05 July 2008

Thursday morning at the Novotel

You never know who else is staying in the same hotel as you, and who you'll meet at breakfast. This morning, in walks a man dressed differently from everybody else. Musings on identity and symbolism. Full essay.

5 comments:

Anonymous said...

Why do you keep wasting time writing frivolous stuff like this?

People come to Yawning Bread for two things: (1) intelligent, well-argued writings about the PAP's policies failures; (2) balanced, well-informed articles about gay rights.

Give your readers what they want.

Anonymous said...

To anon at 06 July, 2008 09:58: "Why do you keep wasting time writing frivolous stuff like this?... Give your readers what they want".

This is Yawning Bread's site, he can write whatever he wishes. You could be more polite about giving your feedback (e.g. "Please can we have more of articles on x, y, z") instead of demanding it as a right.

To YB,

Thanks for the meta-thinking on the value of symbolism.

Reminds me of "Morality: 2012" by social and cultural psychologist Jonathan Haidt.
http://www.newyorker.com/online/video/conference/2007/haidt

Actually I agree with you about extremist-Christians in Singapore. When they knock on my door and become arrogantly pushy about their faith, I occasionally use quotes from the bible to mock their own lack of understanding of it. It surprises me how often these evangelist were ignorant of the details in the bible. Most times though, I'll try to close 1 or both eyes and let them be.

I'm a heterosexual, yet I support the homosexual's push for equal access to "symbolic" values of marriage because IMHO the value of equality overrides the "exclusive right" of the in-group's ownership to the symbolism of marriage.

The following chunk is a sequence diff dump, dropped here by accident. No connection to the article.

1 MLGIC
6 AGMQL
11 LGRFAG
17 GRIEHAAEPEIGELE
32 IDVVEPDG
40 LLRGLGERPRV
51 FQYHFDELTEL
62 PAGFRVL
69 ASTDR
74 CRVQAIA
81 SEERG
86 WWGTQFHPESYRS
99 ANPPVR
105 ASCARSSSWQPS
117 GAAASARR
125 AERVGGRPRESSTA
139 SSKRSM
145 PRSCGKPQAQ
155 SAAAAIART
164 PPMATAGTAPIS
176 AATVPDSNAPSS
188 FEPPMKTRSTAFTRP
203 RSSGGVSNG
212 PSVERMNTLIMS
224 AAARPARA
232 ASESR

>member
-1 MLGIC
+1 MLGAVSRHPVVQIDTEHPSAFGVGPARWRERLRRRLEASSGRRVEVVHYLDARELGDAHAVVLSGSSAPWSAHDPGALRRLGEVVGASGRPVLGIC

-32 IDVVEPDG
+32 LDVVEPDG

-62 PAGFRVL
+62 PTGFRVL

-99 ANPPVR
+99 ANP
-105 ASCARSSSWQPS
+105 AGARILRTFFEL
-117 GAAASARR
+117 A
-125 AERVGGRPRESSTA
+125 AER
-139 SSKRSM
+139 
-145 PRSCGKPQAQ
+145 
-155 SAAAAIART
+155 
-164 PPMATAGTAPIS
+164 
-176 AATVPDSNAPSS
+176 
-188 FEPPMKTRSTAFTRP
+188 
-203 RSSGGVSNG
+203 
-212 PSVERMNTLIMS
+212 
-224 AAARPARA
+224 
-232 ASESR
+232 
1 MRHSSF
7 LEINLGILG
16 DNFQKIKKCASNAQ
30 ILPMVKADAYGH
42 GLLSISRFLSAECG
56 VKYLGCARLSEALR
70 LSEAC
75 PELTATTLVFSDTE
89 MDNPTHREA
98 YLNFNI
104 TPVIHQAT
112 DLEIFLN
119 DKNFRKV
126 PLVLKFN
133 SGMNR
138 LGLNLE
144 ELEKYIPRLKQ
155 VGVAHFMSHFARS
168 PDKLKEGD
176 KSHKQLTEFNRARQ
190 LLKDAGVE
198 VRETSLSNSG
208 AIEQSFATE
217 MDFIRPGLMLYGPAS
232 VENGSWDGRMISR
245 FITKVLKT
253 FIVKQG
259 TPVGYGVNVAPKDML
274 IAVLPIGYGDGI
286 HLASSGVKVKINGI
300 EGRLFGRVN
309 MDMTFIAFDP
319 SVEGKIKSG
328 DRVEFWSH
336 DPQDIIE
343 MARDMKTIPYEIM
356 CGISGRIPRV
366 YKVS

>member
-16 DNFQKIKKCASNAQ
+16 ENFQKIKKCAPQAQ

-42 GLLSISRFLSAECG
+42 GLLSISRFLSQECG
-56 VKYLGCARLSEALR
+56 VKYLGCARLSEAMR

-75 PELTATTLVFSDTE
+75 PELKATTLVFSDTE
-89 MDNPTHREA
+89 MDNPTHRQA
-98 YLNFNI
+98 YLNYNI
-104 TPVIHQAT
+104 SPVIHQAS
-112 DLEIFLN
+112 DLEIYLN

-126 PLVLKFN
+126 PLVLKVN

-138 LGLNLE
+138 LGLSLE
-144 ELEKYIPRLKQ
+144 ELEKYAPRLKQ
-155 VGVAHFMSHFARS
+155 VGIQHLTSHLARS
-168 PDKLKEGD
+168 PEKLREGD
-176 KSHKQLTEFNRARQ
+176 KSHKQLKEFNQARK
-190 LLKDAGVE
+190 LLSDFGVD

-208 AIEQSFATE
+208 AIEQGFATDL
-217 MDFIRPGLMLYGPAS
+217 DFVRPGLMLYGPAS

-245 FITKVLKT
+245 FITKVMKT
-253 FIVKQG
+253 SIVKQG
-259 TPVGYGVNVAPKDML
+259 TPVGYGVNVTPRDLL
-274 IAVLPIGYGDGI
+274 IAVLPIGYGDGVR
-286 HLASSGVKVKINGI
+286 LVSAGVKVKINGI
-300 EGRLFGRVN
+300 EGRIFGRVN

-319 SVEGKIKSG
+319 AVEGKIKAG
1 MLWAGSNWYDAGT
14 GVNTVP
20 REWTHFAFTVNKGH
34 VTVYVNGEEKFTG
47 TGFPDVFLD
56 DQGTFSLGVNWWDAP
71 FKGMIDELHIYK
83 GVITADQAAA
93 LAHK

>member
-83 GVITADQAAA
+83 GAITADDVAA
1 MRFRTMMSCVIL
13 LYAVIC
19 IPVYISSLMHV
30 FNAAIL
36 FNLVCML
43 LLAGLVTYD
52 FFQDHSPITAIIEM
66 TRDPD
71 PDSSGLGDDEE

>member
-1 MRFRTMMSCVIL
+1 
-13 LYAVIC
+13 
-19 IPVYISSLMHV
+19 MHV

yuen said...

I have no problem with Alex changing the subject now and then, but you could have made your article more directly relevant to your audience; while you have the "right" to write about any topic of your choice, there is the issue of "business", of keeping "customers" happy - and customers are always right!!

for example the issue of tudon took a serious turn just a few years ago, then subsided; the causes of the rise and drop were not all explicit: if it matters so much to those parents that their daughters should wear it to school, why did the issue not recur in subsequent years? since you wonder about the possibility of other people wearing the skullcap for non-religious reasons, what if that occurs with the tudon?

Ey said...

I opine that marriage is but a failed social institution given the divorce rate, extra-marital affairs, and such.

The only reason why I may want to get married is because of the social and legal rights that come with it.

It doesn't even matter if people don't see it as a marriage as long as we are awarded the same social and legal rights as a couple. A marriage is only symbolic anyway. A rose by any other name will smell as sweet.

Anonymous said...

Your article reminded me of Irwin Cotler, a former Canadian Justice Minister, who failed many years to help Jews and Muslims find common space. But it was when he pushed for the legalisation of gay marriages, that he succeeded in uniting both Muslims and Jews...!